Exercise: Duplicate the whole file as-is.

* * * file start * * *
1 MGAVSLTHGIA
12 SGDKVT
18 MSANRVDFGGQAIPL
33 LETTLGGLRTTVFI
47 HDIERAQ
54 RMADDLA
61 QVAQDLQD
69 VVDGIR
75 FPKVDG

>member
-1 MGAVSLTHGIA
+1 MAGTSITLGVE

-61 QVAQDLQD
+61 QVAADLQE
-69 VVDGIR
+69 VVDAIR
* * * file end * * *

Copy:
1 MGAVSLTHGIA
12 SGDKVT
18 MSANRVDFGGQAIPL
33 LETTLGGLRTTVFI
47 HDIERAQ
54 RMADDLA
61 QVAQDLQD
69 VVDGIR
75 FPKVDG

>member
-1 MGAVSLTHGIA
+1 MAGTSITLGVE

-61 QVAQDLQD
+61 QVAADLQE
-69 VVDGIR
+69 VVDAIR